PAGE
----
• Demonstrate a systematic understanding of the history, evolution, spread, and nature of the English language  
  • Analyse and critically assess a range of theoretical approaches used in literary, language and pedagogy studies  
  • Identify, apply and critically evaluate a range of teaching materials in order to meet learners’ needs. 
  • Interrogate and critically analyse the arguments of others and to formulate and construct critical arguments of their own. 
  • Reflect critically and analytically on their own and others' teaching practice in order to continue developing classroom-related skills. 
  • Research subject-based materials to an advanced standard using specialist digital tools and methods 
  • Communicate effectively in professional, academic and social contexts, and across a range of mediums including in person, on paper and online. 

Once the course is successfully completed, you will be in a position to start applying immediately to a range of potential employers, including commercial language schools, education and development organisations, government departments, multinational companies, The British Council and a whole host of international volunteer organisations and NGOs.

Alternatively, if you decide not to teach, successfully completing this course should have prepared you for any career that involves the use of language and particularly those professions where communication dominates: the media and cultural industries, primary and secondary education, public relations, marketing and advertising.

Our Talent Team is on hand to offer tailored career and enterprise support if you wish to gain employment or take advantage of professional practice opportunities within course-specific industries. Our dedicated enterprise officers also offer valuable assistance on how to begin as a freelancer/entrepreneur. (Talent Team and enterprise officers are subject to availability).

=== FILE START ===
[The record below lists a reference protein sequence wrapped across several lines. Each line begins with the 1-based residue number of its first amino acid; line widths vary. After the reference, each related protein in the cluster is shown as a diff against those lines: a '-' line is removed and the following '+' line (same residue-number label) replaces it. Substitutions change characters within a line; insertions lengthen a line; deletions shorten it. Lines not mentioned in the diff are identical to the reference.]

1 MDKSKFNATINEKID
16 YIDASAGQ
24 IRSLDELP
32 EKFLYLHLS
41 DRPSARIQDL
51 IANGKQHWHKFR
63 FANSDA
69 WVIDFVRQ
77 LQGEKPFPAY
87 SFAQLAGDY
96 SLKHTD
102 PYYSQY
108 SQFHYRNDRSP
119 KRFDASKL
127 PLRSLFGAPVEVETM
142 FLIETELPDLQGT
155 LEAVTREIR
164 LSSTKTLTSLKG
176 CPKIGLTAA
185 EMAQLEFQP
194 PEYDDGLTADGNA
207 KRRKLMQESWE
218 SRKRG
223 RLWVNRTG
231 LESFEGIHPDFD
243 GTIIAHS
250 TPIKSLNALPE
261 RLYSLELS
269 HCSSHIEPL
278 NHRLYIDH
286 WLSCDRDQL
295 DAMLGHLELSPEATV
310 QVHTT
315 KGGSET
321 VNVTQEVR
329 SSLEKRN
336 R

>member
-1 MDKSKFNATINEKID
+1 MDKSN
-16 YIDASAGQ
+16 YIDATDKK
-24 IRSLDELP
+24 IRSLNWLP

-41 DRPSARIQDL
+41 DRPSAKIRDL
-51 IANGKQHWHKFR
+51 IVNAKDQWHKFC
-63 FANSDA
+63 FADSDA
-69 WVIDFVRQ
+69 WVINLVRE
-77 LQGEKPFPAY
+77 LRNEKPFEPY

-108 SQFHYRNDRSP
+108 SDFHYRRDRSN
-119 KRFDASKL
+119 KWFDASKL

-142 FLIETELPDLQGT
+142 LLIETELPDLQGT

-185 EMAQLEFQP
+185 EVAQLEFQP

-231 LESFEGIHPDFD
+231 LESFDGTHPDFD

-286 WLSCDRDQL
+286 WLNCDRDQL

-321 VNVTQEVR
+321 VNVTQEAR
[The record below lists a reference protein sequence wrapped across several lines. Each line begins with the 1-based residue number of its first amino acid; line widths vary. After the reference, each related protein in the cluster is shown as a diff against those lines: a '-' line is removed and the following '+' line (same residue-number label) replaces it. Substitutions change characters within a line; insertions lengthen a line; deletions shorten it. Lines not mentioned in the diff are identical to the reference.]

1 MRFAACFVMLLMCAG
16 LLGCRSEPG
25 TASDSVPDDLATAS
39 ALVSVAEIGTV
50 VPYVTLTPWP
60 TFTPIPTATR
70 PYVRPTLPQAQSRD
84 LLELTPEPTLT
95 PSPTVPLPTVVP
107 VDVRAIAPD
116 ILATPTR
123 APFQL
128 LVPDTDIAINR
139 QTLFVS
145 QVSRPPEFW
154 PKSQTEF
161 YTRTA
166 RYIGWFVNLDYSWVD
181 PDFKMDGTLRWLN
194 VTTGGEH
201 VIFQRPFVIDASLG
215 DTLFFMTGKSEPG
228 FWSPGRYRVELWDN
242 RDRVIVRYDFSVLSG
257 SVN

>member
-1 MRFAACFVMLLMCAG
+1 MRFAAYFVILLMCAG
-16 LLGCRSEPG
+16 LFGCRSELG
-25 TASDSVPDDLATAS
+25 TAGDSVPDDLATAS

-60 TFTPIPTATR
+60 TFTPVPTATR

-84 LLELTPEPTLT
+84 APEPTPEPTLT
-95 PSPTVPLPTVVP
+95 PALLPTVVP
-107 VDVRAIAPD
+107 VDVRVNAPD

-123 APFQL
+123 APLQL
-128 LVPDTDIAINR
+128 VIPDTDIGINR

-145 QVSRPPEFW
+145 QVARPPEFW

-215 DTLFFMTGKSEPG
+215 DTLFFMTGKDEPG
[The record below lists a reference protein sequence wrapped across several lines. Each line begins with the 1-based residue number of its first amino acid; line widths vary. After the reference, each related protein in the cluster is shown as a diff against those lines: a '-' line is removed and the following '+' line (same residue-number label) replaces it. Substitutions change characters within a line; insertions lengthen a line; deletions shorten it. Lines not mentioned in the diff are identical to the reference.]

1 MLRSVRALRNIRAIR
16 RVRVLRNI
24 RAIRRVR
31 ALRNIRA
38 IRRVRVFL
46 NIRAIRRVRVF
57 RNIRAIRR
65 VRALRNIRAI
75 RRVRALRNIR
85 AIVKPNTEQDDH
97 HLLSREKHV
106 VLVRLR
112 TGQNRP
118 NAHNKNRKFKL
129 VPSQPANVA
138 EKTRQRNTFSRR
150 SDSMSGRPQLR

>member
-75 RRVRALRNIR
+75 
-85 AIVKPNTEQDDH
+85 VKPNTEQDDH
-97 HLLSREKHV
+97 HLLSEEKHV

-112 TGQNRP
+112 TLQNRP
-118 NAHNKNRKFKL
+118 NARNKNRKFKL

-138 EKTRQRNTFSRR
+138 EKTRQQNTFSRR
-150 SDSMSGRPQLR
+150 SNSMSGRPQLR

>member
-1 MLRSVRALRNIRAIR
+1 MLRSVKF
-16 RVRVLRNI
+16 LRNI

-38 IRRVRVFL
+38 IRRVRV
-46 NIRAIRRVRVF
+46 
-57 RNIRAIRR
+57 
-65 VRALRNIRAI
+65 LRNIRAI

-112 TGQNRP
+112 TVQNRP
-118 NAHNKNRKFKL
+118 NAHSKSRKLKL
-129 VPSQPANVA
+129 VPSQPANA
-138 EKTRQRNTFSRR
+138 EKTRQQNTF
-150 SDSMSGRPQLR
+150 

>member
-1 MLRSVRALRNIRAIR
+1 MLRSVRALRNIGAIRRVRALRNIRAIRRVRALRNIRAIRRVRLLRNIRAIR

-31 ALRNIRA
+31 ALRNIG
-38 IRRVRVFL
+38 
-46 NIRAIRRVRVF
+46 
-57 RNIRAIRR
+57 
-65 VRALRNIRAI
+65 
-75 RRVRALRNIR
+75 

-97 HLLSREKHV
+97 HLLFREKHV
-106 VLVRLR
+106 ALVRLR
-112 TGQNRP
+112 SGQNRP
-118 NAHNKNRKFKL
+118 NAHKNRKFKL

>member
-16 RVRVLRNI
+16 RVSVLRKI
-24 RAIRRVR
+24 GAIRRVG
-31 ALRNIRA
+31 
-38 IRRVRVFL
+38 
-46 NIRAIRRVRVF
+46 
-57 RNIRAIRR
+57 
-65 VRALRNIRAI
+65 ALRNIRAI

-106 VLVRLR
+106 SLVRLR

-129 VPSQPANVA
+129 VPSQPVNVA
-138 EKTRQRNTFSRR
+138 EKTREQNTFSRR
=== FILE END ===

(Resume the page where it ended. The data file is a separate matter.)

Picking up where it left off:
Where our graduates work

Recent graduates of the course have gone on to work for language service providers abroad as well as in the UK, and some have trained as school teachers through Postgraduate Certificate in Education (PGCE) programmes.

Further study

After two years of successful full-time teaching experience, you may wish to consider the opportunity to take the higher level Diploma in English Language Teaching (DELTA). 

You can choose to continue your studies at Coventry University with the English Language Teaching and Applied Linguistics MA or the English and Education Management MA. You may be entitled to an alumni discount on your fees if you decide to extend your time with us by progressing from undergraduate to postgraduate study.

How to apply

  • Coventry University together with Coventry University London, Coventry University Wrocław, CU Coventry, CU London, CU Scarborough, and Coventry University Online come together to form part of the Coventry University Group (the University) with all degrees awarded by Coventry University.